The swelling rage begins to expand and contract, making me feel like I’ve lost control. It’s 9am and my head has already gone. Thankfully, these days, moments like this are few and far between. Thing is, they’re real.
With the fee agreed, everyone happy after a conference call and the kettle on, it’s going to be fine, two day’s work, three at the worst. Then you start to try drawing a three-strand DNA helix and it looks awful. Try again. I was just warming up. Nope, still terrible. Get up, walk around, sigh a heavy breath and go in for the third effort. This one looks more like my girlfriend’s hair caught in the plughole. Back to the kettle. By 11am, no real progress has been made and the phone calls, emails and WhatsApp messages start to flow, adding to my sense of panic. I’ve fallen behind.
I think back to one of my earliest commissions, a double page spread for the now discontinued The Big Issue Wales. There was a beach scene and they asked me to draw water. Back then, I had about three weeks’ worth of experience, against nearly nine years I’m sitting on as I write this, but it doesn’t matter. When the head has gone, it’s hard to think rationally. I feel that I could be a freelance illustrator for one hundred years and still stumble across things that catch me out.
I call my friend, a fellow illustrator who worked on a large volume of science publication illustrations. He hit this same roadblock many times and in the end he learned the basics of Cinema 4D, a 3D modeling program that allowed him to sculpt his own visual reference. I’m not expecting any answers from him, but another human voice might help me escape the choppy waters in my head, before I go under completely.
I express my annoyance that I am not a scientist or a mathematician, just like I did at school during my GCSE exams. But we both laugh, because we both know that I am the only one who can solve the problem. The scientists and mathematicians would probably be rubbish at drawing; something I have to remind myself is not the case for me. This is just a blip.
First I clear my desk space. Then I tidy the room. Lastly, I head out for a 15-minute round of the park. This break I can ill afford, but if I stay here, growing more and more frustrated, I’ll get absolutely nowhere. My studio mate told me the same thing when I failed countless times to draw the aforementioned water for The Big Issue. I planned to stay long into the night but in the frayed state of mind I’d reached, that would have been a disaster.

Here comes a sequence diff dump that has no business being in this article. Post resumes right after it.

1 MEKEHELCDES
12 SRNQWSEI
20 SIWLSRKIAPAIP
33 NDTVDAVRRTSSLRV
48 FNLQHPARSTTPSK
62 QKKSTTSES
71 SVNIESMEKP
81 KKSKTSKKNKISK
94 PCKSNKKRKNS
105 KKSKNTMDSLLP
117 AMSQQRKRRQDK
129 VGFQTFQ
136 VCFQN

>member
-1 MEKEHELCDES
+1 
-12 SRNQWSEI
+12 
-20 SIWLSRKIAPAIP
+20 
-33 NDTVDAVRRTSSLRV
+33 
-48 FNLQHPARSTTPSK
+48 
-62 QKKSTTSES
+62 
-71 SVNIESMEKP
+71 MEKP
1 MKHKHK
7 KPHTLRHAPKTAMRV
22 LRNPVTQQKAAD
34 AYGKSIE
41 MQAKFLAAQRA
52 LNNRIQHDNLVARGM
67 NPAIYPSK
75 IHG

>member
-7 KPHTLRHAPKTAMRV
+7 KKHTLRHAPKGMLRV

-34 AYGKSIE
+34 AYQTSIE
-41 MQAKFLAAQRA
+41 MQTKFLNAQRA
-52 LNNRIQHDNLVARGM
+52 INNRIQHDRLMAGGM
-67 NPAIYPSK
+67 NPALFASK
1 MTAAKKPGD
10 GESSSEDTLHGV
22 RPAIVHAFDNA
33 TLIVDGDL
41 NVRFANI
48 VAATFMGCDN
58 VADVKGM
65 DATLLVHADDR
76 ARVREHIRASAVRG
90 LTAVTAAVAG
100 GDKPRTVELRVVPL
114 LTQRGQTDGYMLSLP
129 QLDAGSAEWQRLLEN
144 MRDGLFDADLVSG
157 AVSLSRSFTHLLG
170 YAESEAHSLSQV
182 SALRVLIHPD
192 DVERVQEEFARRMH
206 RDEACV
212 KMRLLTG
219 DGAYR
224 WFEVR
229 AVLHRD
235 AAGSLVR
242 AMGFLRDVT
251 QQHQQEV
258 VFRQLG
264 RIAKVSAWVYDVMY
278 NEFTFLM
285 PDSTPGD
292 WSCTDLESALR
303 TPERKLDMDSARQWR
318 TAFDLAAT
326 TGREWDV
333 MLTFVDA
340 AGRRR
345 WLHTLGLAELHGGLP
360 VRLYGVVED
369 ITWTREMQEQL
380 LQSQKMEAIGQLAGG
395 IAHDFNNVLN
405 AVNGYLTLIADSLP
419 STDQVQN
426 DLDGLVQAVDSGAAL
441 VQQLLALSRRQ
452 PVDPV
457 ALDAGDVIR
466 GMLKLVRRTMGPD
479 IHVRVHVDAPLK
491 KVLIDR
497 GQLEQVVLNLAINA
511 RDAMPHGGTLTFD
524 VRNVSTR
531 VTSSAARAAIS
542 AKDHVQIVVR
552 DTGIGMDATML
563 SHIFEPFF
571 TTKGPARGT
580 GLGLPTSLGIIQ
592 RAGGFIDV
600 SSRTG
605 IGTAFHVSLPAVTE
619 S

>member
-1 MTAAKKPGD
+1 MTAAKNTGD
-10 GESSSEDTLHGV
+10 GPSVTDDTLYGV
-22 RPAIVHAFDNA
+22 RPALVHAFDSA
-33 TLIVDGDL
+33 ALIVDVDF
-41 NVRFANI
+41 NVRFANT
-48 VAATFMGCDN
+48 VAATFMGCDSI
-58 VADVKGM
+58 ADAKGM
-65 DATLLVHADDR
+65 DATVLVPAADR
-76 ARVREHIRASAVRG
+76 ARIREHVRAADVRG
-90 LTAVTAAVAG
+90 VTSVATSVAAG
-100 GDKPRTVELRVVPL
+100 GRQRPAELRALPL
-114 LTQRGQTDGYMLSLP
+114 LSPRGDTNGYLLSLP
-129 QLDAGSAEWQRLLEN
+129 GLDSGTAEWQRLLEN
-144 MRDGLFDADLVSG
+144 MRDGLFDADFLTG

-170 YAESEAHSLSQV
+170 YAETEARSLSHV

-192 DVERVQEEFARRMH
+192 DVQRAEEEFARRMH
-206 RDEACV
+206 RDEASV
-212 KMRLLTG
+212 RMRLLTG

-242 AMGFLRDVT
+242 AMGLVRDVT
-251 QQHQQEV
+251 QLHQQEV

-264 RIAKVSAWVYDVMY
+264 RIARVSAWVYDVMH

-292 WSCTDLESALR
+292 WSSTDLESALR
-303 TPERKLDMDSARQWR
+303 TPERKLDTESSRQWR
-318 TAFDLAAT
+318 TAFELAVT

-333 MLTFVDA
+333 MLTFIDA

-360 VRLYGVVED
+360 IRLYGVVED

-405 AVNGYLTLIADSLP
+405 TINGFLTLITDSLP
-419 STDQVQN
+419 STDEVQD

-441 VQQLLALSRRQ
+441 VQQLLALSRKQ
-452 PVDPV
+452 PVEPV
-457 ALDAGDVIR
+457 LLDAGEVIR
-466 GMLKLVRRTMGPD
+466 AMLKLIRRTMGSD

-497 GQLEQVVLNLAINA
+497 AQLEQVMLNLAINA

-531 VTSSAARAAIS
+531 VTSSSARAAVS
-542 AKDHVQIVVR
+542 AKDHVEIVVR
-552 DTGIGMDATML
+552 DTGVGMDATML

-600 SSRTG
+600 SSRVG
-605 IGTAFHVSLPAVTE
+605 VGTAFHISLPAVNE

In the park, I try forcing myself to enjoy the blustery trees and the optimum temperature sunshine on my skin. I manage it to a degree, but the devil is on my shoulder, telling me I’m a terrible draftsman after all.
Back in the studio, I return to the tidied desk with a fresh cup of tea and breathe deep, staring at the blank page. Slowly, I take the time to really study the first DNA strand, allowing my pencil to flow, staying within the dimensions to keep it consistent to the perspective. It looks ok. The second one takes a few corrections, but eventually gives the impression this might be a helix. Finally, I drop in the troublesome third strand and it looks about right. The rush is electrifying. I remember that there’s a reason I make a living from my creativity.
What I had marked in my diary as a task to be completed by 9.30am has dragged me into my lunch break, but I’m past the awful wall that is never too far away. It’s not creative block, more a drop off in confidence after consecutive mistakes. It’s a house of cards problem that I’ve seen end careers before now. The only way to deal with it is to remain patient, keep sight of the fact it will be ok, in time.
It’s one thing managing a schedule, it’s a different animal entirely when forced to solve a fresh problem under all different kinds of pressure. Write them down, come back to them later, they cannot hurt you. But our ability to create things that others cannot is why people pay us money. It never gets any easier and I’m fully aware that soon, another roadblock will be added to water, wind and three-strand DNA on the list of things I have to learn to draw in my style.
Ben Tallon is a freelance illustrator, author of Champagne and Wax Crayons: Riding the Madness of the Creative Industries and host of Arrest All Mimics, the Original Thinking and Creative Innovation podcast.
He works with WWE, EMI, Channel 4, The Guardian and The Premier League among others.
Want to hear from Ben? His recent podcasts will resonate with freelancers and creatives looking to hear from likeminded leaders in the industry. Visit: https://soundcloud.com/arrestallmimics
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